Monday, November 1, 2010

Paradoxical Unity

The thrill of victory and the agony of defeat.

I read something about the second verse of the Tao Te Ching from Dr. Wayne Dyer’s “Change Your Thoughts, Change Your Life”.  The verse describes the idea of paradoxical unity, contrasting sides. There is an apparent duality in the world where we’ve been conditioned to believe that everything is separate from each other. Things are either good, or evil, tall, or short, beautiful or ugly. What the Tao Te Ching explains is that one does not exist without the other.  It is neither good nor bad, it just is.  You can’t appreciate the good moments in life without the hard times, as you can’t understand what is beautiful for you unless you know what you think is ugly. That is the paradoxical unity, the tough experiences are there so we can better enjoy the highs in life. 

And someone made money with that idea?  Personally, it sounds like the philosophical equivalent of the Pet Rock (kids, ask your parents).  Painfully obvious, undeniably silly, yet oh so profitable.

It did, however, make me think about one of my personal quests, which I could sum up by saying, "There cannot be winning without losing."  I am looking to build a collection of sports photos that capture not only the moment of joyful victory, but the simultaneous searing pain of loss.  Actually, it's not as twisted as that sounds.

Here's my Wish List:

The Miracle on Ice – The epic USA Hockey team victory over the indestructible Soviets was a crushing loss for USSR.  Little did they know that the game would lead to a chain of event culminating in the election of Reagan and the fall of the Berlin Wall.  What I want is the shot taken after the game from the far end of the rink.  It shows the Soviet team lined up along the blue line in the foreground leaning on their sticks watching the exuberant USA amateur team celebrate what many consider to be the greatest sports moment of the 20th century.  The gravity of the Soviet loss crushed an empire.  The euphoria of the US victory saved a nation.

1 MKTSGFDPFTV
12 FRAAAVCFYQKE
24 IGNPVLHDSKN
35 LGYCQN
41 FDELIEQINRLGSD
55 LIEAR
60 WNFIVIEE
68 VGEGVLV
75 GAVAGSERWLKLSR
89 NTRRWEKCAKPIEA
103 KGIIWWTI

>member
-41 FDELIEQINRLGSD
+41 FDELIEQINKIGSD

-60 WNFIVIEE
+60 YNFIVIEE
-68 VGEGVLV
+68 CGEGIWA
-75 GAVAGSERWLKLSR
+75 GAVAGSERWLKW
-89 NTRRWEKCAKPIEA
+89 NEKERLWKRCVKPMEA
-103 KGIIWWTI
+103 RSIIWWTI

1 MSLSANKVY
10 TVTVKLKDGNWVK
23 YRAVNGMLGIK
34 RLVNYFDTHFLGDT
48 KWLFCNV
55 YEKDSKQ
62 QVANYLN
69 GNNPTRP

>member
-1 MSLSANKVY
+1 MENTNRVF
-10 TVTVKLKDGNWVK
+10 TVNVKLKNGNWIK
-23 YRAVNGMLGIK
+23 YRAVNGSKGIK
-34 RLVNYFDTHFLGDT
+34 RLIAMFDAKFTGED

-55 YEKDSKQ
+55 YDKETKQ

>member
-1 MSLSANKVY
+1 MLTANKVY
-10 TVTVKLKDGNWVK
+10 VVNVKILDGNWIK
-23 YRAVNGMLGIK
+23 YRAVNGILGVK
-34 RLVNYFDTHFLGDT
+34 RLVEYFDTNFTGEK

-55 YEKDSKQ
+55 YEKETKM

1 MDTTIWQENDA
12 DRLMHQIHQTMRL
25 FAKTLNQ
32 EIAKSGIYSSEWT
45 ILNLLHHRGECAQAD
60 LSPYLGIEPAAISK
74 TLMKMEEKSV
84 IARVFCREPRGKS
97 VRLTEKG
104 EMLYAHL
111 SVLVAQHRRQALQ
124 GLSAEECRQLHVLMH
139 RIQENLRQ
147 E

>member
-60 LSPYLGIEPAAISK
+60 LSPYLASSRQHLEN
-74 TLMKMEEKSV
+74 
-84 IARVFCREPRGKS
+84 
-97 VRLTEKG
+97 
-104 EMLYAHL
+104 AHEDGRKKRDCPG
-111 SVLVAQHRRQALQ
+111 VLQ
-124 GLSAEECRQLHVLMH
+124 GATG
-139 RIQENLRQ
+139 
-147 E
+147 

Pittsburgh in 7 – The Yankee dynasty was in full bloom in 1960.  They won the World Series 6 times in the 1950s, and 1961 and 1962, just to prove a point.  The team was anchored by some of the most famous names ever to play the game - Mantle, Berra, Maris, Ford.  In the greatest baseball Game 7 ever played (with apologies to Jack McDowell and the Minnesota fans out there), the Pirates won what they should have lost.  The Yankees outscored the Pirates 55 to 27 over the course of the Series, and still lost on defensive specialist Bill Maseroski’s unlikely home run in the bottom of the 9th inning.  The picture I want is the one of Yogi Berra’s back looking at the ivy covered fence, watching the ball just clear the wall.  I don’t need to see Maseroski circling the bases.  Yogi is slightly beginning to slow as he approaches the wall, and the body language captured in the photo says it all.  The Yankees lost.  It’s a minor plus that it is the Yankees losing.

The Giants Win the Pennant – Bobby Thompson’s Shot Heard Round the World off Ralph Branca in the 3rd game of the 1951 playoff has been immortalized as perhaps the most dramatic single moment in baseball history.  The Giants and Dodgers owned the greatest rivalry in sports, and fought for the loyalty of all the New Yorkers who were not Yankee fans.  The picture I want is taken from center field towards home plate, just as Thompson is about to be absorbed by his cheering teammates.  In the foreground, however, is the immortal Jackie Robinson, frozen in his position at shortstop, soaking in the pain of loss.  Ralph Branca is also in the shot looking at the ground and walking alone towards the dugout, before he has fully comprehended the enormity of the moment and the change in the trajectory of his life.

What’s My Name? – It's a popular picture, but I still love it.  Every Man Cave needs either "Dogs Playing Poker", or this iconic photo.  Muhammad Ali towering over Sonny Liston in Miami, taunting him to get up and accept more of a beating.  The story leading up to this fight is a book in itself.

Thanks to a generous sister and brother-in-law, I already own a large color photo of Mookie Wilson motoring up the first base line as the hopes and dreams of Red Sox fans everywhere skip under Bill Buckner’s glove.  The photo is autographed by both Buckner and Wilson, who were certainly paid for their signatures, proving that the scapegoat can turn lemons into lemonade, and public agony into profit.

I will still laugh at the concept of paradoxical unity ("without up, there’s no down"), but realize that I appreciate the concept on a deeper level than I realized.  Any other photos to recommend?

Congratulations to the S.F. Giants, by the way.  Now, if I could get a shot of that bearded closer leaping in the air with G.W. Bush headed for the exit in the background...

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